Every research initiative reveals information I haven’t thought about. Sometimes it is not going through a proper or official archive where I find an idea for a project. For example, in Monte Grande/Paramnesia I found the mention of Santiago Basora–a former enslaved person and later a member of the Black African battalion during the Dominican Independence–who was left aside by historians in a book written by Dominican-York intellectual, Silvio Torres-Saillant. The book was about the role of our diaspora in the shaping of our identity, and it was a pleasure reading something not work-related. I like that serendipity that comes from the outside as opposed to me trying to pull an image from my gut. And it’s something that relates to my previous answer about my distancing from abstraction.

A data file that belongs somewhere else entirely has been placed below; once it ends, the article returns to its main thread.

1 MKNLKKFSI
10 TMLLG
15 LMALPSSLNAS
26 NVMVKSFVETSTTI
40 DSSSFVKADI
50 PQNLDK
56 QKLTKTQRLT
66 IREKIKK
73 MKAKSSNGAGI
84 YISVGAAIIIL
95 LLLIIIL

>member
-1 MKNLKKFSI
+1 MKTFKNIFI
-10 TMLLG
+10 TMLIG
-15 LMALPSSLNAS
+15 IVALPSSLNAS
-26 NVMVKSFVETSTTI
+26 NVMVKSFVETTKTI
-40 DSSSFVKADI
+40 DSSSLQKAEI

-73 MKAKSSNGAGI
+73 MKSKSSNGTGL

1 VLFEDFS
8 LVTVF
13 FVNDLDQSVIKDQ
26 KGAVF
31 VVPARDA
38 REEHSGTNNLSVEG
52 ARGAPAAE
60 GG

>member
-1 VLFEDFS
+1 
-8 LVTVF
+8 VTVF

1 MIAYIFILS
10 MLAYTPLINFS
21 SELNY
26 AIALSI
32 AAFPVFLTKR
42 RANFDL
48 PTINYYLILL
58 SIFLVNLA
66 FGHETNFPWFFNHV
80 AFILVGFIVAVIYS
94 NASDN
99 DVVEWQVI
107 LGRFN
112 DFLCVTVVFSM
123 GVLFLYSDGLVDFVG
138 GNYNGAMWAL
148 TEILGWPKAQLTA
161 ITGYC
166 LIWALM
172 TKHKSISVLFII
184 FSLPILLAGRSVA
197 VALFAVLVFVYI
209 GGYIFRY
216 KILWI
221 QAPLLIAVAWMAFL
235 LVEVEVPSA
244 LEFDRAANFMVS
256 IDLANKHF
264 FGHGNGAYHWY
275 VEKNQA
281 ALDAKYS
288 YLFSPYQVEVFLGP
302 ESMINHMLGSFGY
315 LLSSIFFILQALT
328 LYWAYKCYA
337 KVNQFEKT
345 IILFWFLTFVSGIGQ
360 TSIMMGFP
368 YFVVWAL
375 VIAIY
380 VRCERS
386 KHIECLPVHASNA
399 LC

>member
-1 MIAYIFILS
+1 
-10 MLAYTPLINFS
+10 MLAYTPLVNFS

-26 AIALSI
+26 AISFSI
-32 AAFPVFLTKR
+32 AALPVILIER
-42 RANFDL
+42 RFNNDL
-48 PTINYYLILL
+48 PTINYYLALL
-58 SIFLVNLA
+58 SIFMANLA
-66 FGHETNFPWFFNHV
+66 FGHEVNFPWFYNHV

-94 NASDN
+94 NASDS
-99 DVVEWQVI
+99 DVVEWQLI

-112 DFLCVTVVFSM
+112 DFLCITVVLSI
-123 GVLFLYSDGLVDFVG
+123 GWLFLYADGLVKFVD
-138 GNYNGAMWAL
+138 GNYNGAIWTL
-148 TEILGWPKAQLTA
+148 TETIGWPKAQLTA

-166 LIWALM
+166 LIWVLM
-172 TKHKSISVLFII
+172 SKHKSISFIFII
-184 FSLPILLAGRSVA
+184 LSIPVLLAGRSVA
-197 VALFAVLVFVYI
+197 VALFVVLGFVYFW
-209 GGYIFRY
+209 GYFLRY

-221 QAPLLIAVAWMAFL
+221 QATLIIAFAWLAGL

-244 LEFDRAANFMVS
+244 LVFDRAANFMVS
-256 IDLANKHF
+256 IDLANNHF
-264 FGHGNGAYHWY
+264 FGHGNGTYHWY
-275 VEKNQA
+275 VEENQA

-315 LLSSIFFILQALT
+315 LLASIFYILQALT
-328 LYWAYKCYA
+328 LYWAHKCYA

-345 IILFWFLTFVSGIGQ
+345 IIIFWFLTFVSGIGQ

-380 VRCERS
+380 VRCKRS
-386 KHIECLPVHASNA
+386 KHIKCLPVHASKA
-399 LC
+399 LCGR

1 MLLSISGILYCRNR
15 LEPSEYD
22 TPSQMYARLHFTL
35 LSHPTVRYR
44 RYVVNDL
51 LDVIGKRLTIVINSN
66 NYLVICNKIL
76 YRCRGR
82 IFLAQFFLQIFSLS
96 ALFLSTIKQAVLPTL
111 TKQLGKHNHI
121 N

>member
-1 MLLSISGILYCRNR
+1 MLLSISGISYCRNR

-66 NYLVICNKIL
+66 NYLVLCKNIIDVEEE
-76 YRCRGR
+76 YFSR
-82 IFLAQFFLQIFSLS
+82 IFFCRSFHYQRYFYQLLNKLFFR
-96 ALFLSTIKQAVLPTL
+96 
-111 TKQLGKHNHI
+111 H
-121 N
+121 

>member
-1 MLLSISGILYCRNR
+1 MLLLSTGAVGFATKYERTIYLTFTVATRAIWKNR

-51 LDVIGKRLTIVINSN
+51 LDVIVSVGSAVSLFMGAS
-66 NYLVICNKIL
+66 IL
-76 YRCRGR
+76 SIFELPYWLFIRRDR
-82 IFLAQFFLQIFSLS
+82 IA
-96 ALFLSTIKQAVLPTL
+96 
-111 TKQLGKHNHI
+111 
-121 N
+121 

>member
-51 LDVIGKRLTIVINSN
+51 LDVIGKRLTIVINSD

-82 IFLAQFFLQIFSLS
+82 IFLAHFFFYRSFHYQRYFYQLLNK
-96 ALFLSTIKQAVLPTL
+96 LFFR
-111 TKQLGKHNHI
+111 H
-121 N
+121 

Sometimes, you realize how little you know about the history of your own country and question why that is: Is it because of historical omissions? State-controlled media? A lack of documentation? Or simply ignorance? It could be any of the above and as an artist, I think one has the responsibility to shed some light on those obscured moments that are still part of my identity.
The subject of memory is something that's been coming up a lot lately with other artists I speak to, and your work often touches on the idea of collective memory. In a time where there's so much documentation of almost everything (especially digitally), how do you think our relationship to memory is changing?
I’m no neuroscientist, but I can imagine that the exposure that the current and future generations are subjected to is going to reform the idea of memory. We’re also the first generation to have grown up with access to this supposedly democratic flux of global images and not subjected exclusively to one historical narrative.